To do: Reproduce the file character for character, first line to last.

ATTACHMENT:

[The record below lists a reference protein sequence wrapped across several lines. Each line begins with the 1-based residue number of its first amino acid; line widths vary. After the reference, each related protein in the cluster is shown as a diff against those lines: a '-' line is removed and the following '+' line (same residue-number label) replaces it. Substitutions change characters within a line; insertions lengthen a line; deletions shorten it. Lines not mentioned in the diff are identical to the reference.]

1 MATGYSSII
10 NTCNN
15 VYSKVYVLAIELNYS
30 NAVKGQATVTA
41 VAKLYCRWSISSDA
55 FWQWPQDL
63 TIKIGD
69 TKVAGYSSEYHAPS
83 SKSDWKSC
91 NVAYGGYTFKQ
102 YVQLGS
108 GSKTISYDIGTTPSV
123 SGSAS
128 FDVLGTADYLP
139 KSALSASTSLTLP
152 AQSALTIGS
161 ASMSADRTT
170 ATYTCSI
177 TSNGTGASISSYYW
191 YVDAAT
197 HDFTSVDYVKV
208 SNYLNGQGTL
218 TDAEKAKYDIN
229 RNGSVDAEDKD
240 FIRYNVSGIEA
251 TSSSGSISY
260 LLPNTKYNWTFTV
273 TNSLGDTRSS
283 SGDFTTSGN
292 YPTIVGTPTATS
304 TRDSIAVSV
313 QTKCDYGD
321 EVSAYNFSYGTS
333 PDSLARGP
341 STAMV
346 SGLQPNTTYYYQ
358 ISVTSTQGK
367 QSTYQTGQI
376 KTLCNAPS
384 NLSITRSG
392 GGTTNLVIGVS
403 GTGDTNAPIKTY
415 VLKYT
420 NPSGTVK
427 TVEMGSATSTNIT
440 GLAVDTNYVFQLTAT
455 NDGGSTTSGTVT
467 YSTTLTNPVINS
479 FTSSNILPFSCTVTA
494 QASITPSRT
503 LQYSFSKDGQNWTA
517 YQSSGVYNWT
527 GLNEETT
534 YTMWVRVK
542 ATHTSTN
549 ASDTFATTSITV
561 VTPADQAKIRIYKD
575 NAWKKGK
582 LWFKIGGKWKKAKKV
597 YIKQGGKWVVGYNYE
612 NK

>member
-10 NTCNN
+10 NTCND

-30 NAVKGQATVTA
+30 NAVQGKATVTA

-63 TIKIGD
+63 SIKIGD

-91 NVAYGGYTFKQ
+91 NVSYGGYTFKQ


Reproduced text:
[The record below lists a reference protein sequence wrapped across several lines. Each line begins with the 1-based residue number of its first amino acid; line widths vary. After the reference, each related protein in the cluster is shown as a diff against those lines: a '-' line is removed and the following '+' line (same residue-number label) replaces it. Substitutions change characters within a line; insertions lengthen a line; deletions shorten it. Lines not mentioned in the diff are identical to the reference.]

1 MATGYSSII
10 NTCNN
15 VYSKVYVLAIELNYS
30 NAVKGQATVTA
41 VAKLYCRWSISSDA
55 FWQWPQDL
63 TIKIGD
69 TKVAGYSSEYHAPS
83 SKSDWKSC
91 NVAYGGYTFKQ
102 YVQLGS
108 GSKTISYDIGTTPSV
123 SGSAS
128 FDVLGTADYLP
139 KSALSASTSLTLP
152 AQSALTIGS
161 ASMSADRTT
170 ATYTCSI
177 TSNGTGASISSYYW
191 YVDAAT
197 HDFTSVDYVKV
208 SNYLNGQGTL
218 TDAEKAKYDIN
229 RNGSVDAEDKD
240 FIRYNVSGIEA
251 TSSSGSISY
260 LLPNTKYNWTFTV
273 TNSLGDTRSS
283 SGDFTTSGN
292 YPTIVGTPTATS
304 TRDSIAVSV
313 QTKCDYGD
321 EVSAYNFSYGTS
333 PDSLARGP
341 STAMV
346 SGLQPNTTYYYQ
358 ISVTSTQGK
367 QSTYQTGQI
376 KTLCNAPS
384 NLSITRSG
392 GGTTNLVIGVS
403 GTGDTNAPIKTY
415 VLKYT
420 NPSGTVK
427 TVEMGSATSTNIT
440 GLAVDTNYVFQLTAT
455 NDGGSTTSGTVT
467 YSTTLTNPVINS
479 FTSSNILPFSCTVTA
494 QASITPSRT
503 LQYSFSKDGQNWTA
517 YQSSGVYNWT
527 GLNEETT
534 YTMWVRVK
542 ATHTSTN
549 ASDTFATTSITV
561 VTPADQAKIRIYKD
575 NAWKKGK
582 LWFKIGGKWKKAKKV
597 YIKQGGKWVVGYNYE
612 NK

>member
-10 NTCNN
+10 NTCND

-30 NAVKGQATVTA
+30 NAVQGKATVTA

-63 TIKIGD
+63 SIKIGD

-91 NVAYGGYTFKQ
+91 NVSYGGYTFKQ